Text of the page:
We have bent over backwards to forge separate identifies and paths for our two children so they could pursue their different interests, take advantage of their unique skills and explore their passions. Taking advantage of the charter, magnet and other school options, both kids attended different elementary, middle and high schools. But the reality of sibling rivalry and jealousy is upon us with the college admissions process and the forthcoming comparisons of test scores, acceptances, etc. I’m afraid that our lives are morphing into a scenario where my daughter feels that every facet of her life -grades, standardized test scores, extracurricular activities and work experience -is being measured and compared to her brother.
The plight of the younger brother or sister of someone highly intelligent, popular or focused on their future is difficult enough, even if the second child is as bright or talented in different ways. But navigating the college selection process within the shadow of a successful sibling is making an already stressful time in our younger child’s life even harder. Our son, the eldest is finishing college next year, while our daughter, the youngest, will be running through the college application/acceptance hurdles as a high school senior.
The issue is that my son did great on the SAT and ACT; my daughter got middle of the road scores her first time out (her brother got an 800 on the math SAT portion his first try). She is already fretting that she will never get into colleges and that everyone thinks her brother is smarter. Never mind that her GPA is much higher than his was.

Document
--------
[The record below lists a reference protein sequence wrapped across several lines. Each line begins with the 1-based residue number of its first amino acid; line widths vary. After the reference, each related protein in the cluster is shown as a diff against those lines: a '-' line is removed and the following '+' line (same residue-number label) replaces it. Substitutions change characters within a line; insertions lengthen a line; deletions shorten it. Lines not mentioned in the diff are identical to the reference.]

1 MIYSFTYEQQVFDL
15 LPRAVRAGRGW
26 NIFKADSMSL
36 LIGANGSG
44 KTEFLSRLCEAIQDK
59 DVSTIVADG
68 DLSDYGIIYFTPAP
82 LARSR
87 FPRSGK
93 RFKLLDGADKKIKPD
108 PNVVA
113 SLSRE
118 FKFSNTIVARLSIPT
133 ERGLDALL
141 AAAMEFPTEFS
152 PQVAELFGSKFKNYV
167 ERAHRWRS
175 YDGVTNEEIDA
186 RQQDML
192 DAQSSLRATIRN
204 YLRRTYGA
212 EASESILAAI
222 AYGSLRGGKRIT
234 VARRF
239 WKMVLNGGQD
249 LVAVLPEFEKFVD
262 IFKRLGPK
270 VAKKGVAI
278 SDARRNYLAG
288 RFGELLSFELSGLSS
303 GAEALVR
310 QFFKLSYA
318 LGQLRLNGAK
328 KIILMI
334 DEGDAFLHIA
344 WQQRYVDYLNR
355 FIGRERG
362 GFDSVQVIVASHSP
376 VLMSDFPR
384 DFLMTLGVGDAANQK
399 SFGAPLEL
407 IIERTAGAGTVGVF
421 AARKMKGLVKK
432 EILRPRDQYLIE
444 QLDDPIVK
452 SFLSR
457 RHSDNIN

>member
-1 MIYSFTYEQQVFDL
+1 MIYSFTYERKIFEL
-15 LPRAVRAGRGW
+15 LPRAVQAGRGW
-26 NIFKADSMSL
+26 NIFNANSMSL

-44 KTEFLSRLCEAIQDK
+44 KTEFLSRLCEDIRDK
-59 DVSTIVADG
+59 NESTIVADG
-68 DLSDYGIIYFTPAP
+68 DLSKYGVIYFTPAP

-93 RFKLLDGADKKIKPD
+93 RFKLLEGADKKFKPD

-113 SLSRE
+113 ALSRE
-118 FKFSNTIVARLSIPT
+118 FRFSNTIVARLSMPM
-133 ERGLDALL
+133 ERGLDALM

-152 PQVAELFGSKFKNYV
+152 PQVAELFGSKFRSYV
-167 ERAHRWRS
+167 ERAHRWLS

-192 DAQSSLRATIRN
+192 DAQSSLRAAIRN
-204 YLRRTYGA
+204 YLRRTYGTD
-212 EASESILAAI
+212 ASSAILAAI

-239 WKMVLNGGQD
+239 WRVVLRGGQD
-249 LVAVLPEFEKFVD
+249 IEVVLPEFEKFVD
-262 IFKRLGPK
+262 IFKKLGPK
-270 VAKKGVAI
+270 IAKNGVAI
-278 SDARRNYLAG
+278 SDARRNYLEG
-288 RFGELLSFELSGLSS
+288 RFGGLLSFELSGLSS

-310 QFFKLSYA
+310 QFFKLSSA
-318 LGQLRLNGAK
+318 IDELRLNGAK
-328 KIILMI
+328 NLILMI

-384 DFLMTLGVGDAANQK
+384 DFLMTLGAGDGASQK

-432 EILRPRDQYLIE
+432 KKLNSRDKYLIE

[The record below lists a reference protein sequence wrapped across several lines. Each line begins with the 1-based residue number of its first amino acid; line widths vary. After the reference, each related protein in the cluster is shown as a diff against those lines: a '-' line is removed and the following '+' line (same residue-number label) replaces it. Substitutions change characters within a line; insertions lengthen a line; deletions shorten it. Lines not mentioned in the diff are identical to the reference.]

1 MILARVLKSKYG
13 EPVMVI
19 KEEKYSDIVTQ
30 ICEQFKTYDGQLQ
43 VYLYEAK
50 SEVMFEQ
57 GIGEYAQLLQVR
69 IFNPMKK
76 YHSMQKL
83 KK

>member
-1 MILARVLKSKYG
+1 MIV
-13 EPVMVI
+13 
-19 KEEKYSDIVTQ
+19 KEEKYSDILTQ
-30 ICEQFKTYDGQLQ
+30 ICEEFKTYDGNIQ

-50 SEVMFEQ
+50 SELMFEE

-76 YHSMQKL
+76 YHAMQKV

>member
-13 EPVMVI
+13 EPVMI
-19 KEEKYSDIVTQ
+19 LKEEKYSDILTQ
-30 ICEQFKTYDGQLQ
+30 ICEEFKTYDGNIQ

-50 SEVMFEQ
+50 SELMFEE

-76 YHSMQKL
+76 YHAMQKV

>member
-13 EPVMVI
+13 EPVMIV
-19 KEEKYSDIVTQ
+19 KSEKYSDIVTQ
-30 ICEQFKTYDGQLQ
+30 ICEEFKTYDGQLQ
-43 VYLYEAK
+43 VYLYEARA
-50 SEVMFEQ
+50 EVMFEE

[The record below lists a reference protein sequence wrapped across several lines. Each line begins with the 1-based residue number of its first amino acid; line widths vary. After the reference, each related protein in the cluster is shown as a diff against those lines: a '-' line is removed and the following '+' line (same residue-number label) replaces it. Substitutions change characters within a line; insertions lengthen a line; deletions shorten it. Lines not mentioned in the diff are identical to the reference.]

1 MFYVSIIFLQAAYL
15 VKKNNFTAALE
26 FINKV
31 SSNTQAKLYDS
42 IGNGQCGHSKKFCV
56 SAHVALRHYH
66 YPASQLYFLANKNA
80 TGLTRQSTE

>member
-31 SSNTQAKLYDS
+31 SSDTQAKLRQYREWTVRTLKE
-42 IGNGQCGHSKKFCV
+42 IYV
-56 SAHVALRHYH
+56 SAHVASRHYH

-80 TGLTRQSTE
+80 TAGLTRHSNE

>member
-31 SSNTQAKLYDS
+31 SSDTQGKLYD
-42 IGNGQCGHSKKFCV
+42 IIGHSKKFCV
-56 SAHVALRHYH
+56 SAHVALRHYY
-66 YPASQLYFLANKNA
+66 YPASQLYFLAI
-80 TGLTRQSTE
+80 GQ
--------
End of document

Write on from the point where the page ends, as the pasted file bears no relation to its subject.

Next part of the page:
Unfortunately, this is statistically the case in many households. Study after study shows that most first-borns do receive higher test scores in math and verbal ability; later born children have better grade point averages, particularly in English and math. Well, we are in the norm on those results!
Studies on birth order have also looked at U.S. presidents, Nobel Laureates and NASA astronauts to see whether they are generally first-born children or later born children. They found that U.S. presidents and science Nobel Laureates were overwhelmingly first-borns, as were all but 2 of the first 23 NASA astronauts.
Maybe I am worrying too much. But, you hate to see your child go through something as painful as college rejections and admission tests. As a parent, I should take comfort in having successfully navigated our son through the rough waters of the college selection process. It is tempting to impart my lessons-learned to my daughter. However, I realize they will not help much. Yes, I know what the FAFSA and have filled it out for four years so I have learned something. But the application arena is different from year to year based on demographics, the economy, and each college’s number of applications.
Who knows, I could be worrying needlessly – I certainly hope so. And, I admit I may be because I was a younger sibling. But I hope the fact that they have different interests, participated in different school activities, and are seeking different degrees will calm my daughter’s fears of not measuring up. But, I am not looking forward to navigating the college admission waters next school year.
The Effects Of Sibling Competition – Sylvia Rimm
Birth Order Affects Child’s Intelligence and Personality – Live Science
Parent’s Guide to the Sibling Dynamic in College Admissions – IvyWise
College choice: Not a one-size-fits-family deal – Washington Post